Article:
This is a question no two civilians have the same answer for. Could there be a better job? A potential mate? A new Starbucks? It doesn’t matter. Civilians cross the damn road anyway, with no regard to the consequences.
Now, why did the soldier cross the road? Because he was following orders. Maybe they weren’t immediately preceding the crossing of said road, but we followed our instincts. We were prepared for whatever was on the other side. We were trained to act according to the threat.
(To clarify, I was in the Air Force, not the Army. I was attached to the 1st Armored Division in Baghdad, and was expected to respond as a soldier when addressed as a soldier.)
Whoever crossed that road with me, I knew I could count on. I can’t even go out in public with a civilian these days without them shoving their faces into a phone and fawning over a piece of toast with avocado on it.
There is no structure to civilian life. Everyone just wants things, and they don’t care who they step on to get it. The impulsivity is appalling. Bob wants that car. Sue wants that job. Tristan wants that ugly ass scarf to go with his jeans and sandals.
Money didn’t matter to us in the military. We knew how much money each other made by the ranks we wore, and we knew we’d get there eventually. When Airman Smith pulled up in a new Corvette, First Sergeant was right there to counsel him on responsible financing.
Civilians don’t work to their potential. Nobody counts on them to do their job because they’re expendable. I don’t care how good you think you are at your job. If your boss can hire someone to do your job a little cheaper, you’re on your way to the unemployment office.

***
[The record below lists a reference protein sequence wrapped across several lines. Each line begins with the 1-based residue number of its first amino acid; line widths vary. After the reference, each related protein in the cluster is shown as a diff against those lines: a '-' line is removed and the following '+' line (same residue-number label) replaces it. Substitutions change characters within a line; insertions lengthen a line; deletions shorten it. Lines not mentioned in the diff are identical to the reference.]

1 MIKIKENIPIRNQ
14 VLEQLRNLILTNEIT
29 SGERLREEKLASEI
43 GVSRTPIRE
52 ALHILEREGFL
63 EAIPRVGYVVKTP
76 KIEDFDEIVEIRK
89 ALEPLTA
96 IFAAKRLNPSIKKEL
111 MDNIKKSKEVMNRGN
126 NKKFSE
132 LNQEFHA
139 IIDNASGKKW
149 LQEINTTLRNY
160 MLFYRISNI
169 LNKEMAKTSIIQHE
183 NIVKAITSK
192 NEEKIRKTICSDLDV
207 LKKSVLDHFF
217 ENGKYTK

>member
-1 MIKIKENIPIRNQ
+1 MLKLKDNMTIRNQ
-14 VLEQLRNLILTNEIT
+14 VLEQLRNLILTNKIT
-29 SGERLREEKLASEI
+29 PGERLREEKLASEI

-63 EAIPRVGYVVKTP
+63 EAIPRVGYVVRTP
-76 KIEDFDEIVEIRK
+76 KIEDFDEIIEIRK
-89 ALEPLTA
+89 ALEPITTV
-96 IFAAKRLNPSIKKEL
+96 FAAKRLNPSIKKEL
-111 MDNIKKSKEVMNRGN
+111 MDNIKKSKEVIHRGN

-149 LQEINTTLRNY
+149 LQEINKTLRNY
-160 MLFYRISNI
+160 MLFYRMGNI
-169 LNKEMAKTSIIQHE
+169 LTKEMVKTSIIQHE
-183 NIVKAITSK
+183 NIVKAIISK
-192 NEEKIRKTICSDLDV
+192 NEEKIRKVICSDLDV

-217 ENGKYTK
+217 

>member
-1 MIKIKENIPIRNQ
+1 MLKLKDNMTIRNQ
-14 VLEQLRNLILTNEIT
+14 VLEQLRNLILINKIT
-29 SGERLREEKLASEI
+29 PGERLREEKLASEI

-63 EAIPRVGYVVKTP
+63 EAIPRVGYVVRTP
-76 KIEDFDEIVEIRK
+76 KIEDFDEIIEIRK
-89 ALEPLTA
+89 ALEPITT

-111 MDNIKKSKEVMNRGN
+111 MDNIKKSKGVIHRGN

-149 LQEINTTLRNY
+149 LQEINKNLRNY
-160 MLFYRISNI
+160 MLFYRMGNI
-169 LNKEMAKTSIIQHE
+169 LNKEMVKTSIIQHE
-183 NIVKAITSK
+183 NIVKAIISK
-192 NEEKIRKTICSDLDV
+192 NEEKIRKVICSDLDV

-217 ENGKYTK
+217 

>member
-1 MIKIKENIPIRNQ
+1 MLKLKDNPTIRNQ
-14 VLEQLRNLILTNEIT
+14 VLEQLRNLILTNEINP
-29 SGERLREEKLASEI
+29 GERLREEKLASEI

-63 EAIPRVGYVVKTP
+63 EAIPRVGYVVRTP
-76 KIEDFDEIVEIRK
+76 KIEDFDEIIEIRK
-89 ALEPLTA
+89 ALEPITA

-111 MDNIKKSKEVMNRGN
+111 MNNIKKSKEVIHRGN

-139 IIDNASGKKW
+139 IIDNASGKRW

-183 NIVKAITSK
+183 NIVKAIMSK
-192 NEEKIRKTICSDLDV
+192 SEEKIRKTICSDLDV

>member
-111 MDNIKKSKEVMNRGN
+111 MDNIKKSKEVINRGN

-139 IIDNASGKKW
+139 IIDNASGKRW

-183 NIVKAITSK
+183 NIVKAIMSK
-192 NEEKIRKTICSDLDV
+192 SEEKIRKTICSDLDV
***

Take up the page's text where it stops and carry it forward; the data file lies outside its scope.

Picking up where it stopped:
We worked beyond our potential. We had to. If we messed up, someone might not be going home to their family. If I didn’t shoot that kid, four other members in my element could have gone home under flags. If I didn’t get those Humvees repaired in Afghanistan, a patrol might miss an IED or mortar site.
Leaving the military takes away this sense of purpose and structure. It messed me up long before I even knew I had PTSD. I was thrown into a feral rat-race. My brothers moved away, one by one. I was alone with people that could never understand me.
I had a wife and a child when I got out. I love them so much, but they could never understand what I was going through. This anomic wasteland was hostile to me, and I was trained to respond to hostility with more hostility. Apply maximum firepower and break contact. Unfortunately, I was no longer issued a weapon. My firepower was alcohol.
Booze helped. It slowed my thoughts. Rumination was always a problem. When I was sober, I was hostile. I destroyed my marriage. My entire being was still enlisted, and I became a stranger to myself. Deep down, I wanted to be normal for my wife, but every time I tried, I felt like I was nothing. I punished myself for leaving the military, and in turn, I punished her by tearing myself apart.
When I discovered that I might have PTSD, my despondency hit a new low. I knew my life was over. I thought of ways to kill myself for months because I’d never be good enough for her. She’d be happier if I died.
When she told me she’d never forgive me if I killed myself, I got even worse. I became reckless with her feelings. I wanted her to hate me so she wouldn’t feel bad when she left. When I was formally diagnosed with PTSD, I realized she loved me too much to give up.
Unfortunately, she changed. I turned her into the person that gives up easily.
If you’re reading this, I’m sorry. I can never fix what I did to you. I am truly sorry that I stole your beautiful smile. I’m sorry I took your touch for granted. I’m sorry I didn’t accept the love you gave to me unconditionally. I’m so sorry that you had to bury the best part of you, the part you saved just for me.
I’m sorry I waited so long to tell you how much I still love you. There are so many fragments of me that just wouldn’t come together until now. I’d give anything for that perfect smile to come back, just once, so I know I didn’t kill you completely.